Category:Royal Scot (locomotive)

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The LMS Royal Scot Class was a highly successful set of seventy-one 4-6-0 passenger locomotives designed by Henry Fowler. The serious design work started in 1926, and and the locomotives started "rolling out" in significant numbers in 1927. The first of the locomotives was number 6100, Royal Scot. One of the jobs that the Royal Scot locomotives were intended to carry out was to haul the Royal Scot train, which was a London to Glasgow train service that had been running since 1862.

US Tour

The London Midland and Scottish railway decided to send a Royal Scot Class locomotive on a publicity tour of the US in 1933 to coincide with the 1933 Chicago "A Century of Progress" exhibition, and locomotive number 6152 was temporarily assigned the name and number of 6100, for publicity purposes (LMS later did the same thing for the Coronation Scot's tour of the US in 1939).

Public profile, and competition with LNER 4472 Flying Scotsman

The profile of the "Royal Scot" loco and train was similar to that of the competing LNER "Flying Scotsman" locomotive and train, and while Bassett-Lowke showed models of the two rival locos side by side under the title "Modern Railway Marvels", Hornby produced their 1927 No.3 locos in both 4472 Flying Scotsman and 6100 Royal Scot versions (although regrettably, neither had the same wheelcount as their originals).

The Royal Scot Class locomotives also appeared on the front cover of The Hornby Book of Trains an improbable number of times during the 1930s.

1937 Bassett-Lowke promotional text:

The Famous "Royal Scot locomotive ranking only second to The "Princess Royal" of the L.M.S. Railway has achieved enormous importance both at home and abroad. This has been more noticeable since her 1933 trip across the Continents of America and Canada, where she performed with undeniable success over mountain roads which were supposed to call for engines specially designed to meet the arduous conditions and heavy gradients of those countries. At the Chicago Exhibition 2,074,348 people passed through the "Royal Scot" train and millions more people examined the engine and train during its extended tour in which 41 towns and cities in America and Canada were visited. At one part of the journey a gradient of 1 in 67 for a distance of 25 miles was carried without assistance, and again during the climb of the famous Rockies, a rise of 1 in 45 was negotiated. The train then reached a height of 3,000 feet above sea level.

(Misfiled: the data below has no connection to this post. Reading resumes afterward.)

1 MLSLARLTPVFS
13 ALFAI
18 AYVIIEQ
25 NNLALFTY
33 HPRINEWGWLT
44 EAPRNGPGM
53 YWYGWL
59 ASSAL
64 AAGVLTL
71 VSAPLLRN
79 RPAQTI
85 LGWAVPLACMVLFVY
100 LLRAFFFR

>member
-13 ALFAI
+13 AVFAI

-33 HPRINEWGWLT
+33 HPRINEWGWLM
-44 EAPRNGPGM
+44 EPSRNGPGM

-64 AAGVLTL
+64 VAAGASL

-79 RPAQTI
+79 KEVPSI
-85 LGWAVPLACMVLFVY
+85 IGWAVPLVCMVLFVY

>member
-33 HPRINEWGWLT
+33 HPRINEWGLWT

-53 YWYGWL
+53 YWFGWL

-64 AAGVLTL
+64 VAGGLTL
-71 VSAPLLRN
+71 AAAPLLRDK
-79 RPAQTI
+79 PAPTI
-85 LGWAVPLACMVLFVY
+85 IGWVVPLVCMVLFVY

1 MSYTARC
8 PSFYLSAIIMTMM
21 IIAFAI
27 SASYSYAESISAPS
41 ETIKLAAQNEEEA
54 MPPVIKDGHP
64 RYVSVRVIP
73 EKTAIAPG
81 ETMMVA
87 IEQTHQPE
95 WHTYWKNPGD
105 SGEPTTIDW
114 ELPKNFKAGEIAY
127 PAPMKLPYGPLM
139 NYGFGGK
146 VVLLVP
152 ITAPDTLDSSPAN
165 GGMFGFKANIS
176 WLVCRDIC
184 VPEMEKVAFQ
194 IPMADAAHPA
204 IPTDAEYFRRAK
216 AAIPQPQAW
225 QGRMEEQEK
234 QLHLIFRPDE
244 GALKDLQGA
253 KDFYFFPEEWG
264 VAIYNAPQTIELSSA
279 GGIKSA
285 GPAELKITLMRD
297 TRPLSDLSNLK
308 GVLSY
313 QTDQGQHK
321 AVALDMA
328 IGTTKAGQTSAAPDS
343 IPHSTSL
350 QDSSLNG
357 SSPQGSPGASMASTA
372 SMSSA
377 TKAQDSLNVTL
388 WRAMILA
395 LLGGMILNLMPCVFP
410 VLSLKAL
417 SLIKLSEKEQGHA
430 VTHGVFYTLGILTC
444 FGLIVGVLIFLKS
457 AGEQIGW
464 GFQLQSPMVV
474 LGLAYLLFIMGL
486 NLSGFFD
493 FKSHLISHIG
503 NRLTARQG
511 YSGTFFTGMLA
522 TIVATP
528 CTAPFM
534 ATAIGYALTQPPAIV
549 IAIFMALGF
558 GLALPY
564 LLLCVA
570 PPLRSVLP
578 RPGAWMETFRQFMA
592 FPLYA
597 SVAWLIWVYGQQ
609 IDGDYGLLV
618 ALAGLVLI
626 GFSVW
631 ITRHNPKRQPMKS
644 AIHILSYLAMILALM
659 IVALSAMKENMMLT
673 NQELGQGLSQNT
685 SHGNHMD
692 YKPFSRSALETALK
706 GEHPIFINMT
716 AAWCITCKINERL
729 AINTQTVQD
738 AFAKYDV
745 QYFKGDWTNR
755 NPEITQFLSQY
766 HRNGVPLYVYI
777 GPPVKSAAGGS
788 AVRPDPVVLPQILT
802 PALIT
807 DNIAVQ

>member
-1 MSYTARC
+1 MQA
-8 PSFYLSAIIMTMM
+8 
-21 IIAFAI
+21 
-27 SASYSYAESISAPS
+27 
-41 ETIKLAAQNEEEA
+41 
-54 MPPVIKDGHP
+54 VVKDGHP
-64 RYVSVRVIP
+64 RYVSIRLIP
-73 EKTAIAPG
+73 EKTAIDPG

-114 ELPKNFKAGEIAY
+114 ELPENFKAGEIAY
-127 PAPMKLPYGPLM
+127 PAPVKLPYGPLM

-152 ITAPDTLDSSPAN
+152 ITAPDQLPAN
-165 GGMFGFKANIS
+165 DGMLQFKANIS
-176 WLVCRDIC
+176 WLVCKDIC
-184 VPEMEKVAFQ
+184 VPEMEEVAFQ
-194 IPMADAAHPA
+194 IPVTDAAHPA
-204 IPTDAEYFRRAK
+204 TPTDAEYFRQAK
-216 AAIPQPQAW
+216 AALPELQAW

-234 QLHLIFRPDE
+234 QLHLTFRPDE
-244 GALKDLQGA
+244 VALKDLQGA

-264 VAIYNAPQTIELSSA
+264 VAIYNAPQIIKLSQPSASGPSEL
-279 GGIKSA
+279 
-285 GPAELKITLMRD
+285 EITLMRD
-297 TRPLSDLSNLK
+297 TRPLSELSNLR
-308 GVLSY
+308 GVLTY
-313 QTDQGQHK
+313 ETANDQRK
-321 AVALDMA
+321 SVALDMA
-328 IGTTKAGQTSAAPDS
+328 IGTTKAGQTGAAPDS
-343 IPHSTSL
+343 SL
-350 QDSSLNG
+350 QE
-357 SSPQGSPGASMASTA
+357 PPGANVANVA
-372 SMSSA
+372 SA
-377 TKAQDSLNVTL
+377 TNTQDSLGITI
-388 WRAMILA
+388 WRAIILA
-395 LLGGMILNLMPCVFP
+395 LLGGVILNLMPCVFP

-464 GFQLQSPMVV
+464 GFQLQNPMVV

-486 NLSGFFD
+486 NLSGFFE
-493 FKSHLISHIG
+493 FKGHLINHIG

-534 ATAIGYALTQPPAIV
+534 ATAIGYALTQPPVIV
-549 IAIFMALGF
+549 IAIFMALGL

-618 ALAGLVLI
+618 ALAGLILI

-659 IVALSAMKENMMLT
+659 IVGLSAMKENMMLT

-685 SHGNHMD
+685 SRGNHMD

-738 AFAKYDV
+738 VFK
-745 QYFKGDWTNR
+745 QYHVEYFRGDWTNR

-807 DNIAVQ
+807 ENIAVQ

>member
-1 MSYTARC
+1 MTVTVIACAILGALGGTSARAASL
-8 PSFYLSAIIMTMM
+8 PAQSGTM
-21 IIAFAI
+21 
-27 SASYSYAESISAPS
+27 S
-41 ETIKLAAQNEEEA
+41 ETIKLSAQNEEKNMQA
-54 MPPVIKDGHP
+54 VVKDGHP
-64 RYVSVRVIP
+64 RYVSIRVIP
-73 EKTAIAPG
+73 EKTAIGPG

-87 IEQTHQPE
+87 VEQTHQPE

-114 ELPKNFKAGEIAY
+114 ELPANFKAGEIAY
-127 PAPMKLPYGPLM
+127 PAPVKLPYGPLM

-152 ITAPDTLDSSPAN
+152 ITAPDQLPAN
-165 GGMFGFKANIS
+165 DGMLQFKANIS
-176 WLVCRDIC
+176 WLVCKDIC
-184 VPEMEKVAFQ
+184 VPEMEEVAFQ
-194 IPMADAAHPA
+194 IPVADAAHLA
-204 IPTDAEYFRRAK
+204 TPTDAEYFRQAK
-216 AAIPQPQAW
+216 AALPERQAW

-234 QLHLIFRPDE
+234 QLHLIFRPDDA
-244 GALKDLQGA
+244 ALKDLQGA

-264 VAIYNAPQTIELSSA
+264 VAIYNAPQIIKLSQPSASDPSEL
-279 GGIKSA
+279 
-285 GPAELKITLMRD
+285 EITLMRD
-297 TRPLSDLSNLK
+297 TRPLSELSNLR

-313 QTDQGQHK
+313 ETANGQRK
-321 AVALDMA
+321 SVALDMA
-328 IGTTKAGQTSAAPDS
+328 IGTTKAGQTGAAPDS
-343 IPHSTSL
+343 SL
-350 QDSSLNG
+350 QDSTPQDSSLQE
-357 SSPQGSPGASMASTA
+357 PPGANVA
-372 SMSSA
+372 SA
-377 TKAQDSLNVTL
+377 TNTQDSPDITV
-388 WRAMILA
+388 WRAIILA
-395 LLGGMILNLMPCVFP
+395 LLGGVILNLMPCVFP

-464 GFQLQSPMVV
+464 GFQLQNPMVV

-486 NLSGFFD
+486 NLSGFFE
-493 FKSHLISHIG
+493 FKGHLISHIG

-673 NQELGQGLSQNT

In the Model Railway World there has never been a locomotive which prompted so many enquiries and so much favourable comment. The "Royal Scot" bids fair to hold the record for popularity among express locomotives for some long period of time, and the wide interest shown by model railway enthusiasts all over the world has amounted to a request to which we could not fail to respond. Hence the introduction of a model of the "Royal Scot" in a popular scale for a passenger-carrying garden railway.

— , -, , A Scale Model Locomotive for Passenger-carrying Garden Railways, , Bassett-Lowke catalogue, , 1937

Further evolution

After the Royal Scot Class, the next iteration of the design was the Princess Royal Class (which had a more elegantly tapered boiler), and this in turn gave birth to the more powerful Coronation/Duchess Class, which marked the end of the series.

1950 upgrades

The loco class started being upgraded in the 1940s, and 6100 (now "46100" under British Railways) got its turn in 1950. The distinctively "chunky" and slightly crude-looking cylindrical boiler that made the "Scots" look so different to the later "Princesses" was replaced with a more modern tapered boiler, along with the now-common double chimneys that improved efficiency, and the accompanying smoke deflectors that were then required to keep the resulting "softly emitted" steam and smoke from drifting into the driver's line of sight.

The result of all this was a very different-looking locomotive that, from some angles, in bad light, might perhaps at first glance be mistaken for a "Duchess".

In the Media

A Royal Scot Class locomotive featured in the classic "Night Mail" short film


The Royal Scot Class were all withdrawn from service in the early 1960s, with Royal Scot 46110 withdrawn in October 1962. The loco then appeared at Butlins holiday camp in July 1963, after being bought by Billy Butlin and repainted at Crewe Works in the original LMS crimson lake livery that it had had before its 1950 BR transformation.

See also:

External links

Media in category ‘Royal Scot (locomotive)’

The following 23 files are in this category, out of 23 total.